Environmental activist Derrick Jensen makes a very similar point in a beautiful article called “Beyond Hope.” There is a Buddhist saying, “Hope and fear chase each other’s tails.” Give up on hope and you give up on fear at the same time. For Jensen, this means he can agree that “We’re fucked” (universally the most common words spoken by one environmentalist to another) and still take enormous pleasure out of being in love with the world, and fighting to defend what he loves, such as coho salmon. Giving up hope means dying, in a certain sense, but it’s only the socially-constructed self, the self that makes you vulnerable to exploitation through hope and fear, that dies. The phoenix that rises from the ashes of that self is fearless, and much more fully alive.
One of my favourite Buddhist teachers, Pema Chodron, presents an even more challenging version of the message in her book, Start where you are: a guide to compassionate living. She teaches the Tibetan slogan “Abandon all hope of fruition.” As she puts it, ‘You could also say, "Give up all hope" or "Give up" or just "Give." The shorter the better.’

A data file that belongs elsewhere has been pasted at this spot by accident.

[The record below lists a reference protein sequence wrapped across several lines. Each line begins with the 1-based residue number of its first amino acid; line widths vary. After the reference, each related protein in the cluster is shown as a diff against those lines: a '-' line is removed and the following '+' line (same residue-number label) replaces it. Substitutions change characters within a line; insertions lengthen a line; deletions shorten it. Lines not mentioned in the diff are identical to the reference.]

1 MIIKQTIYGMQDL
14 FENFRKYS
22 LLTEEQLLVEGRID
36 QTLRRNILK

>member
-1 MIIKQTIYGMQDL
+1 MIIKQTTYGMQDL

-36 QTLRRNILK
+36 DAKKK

She tells a great story about one of the first Buddhist teachings she heard. The teacher said, "I don't know why you came here, but I want to tell you right now that the basis of this whole teaching is that you're never going to get everything together." Pema Chodron says she felt a little like he had just slapped her in the face or thrown cold water over her head. But she never forgot it.
"You're never going to get it all together."
Well, if the Buddha is right, and each of us is nothing more than an impermanent, constantly shifting, somewhat tenuous (but also amazing) collection of five aggregates, getting it all together was hardly a realistic option, anyway. Let the thing with feathers fly.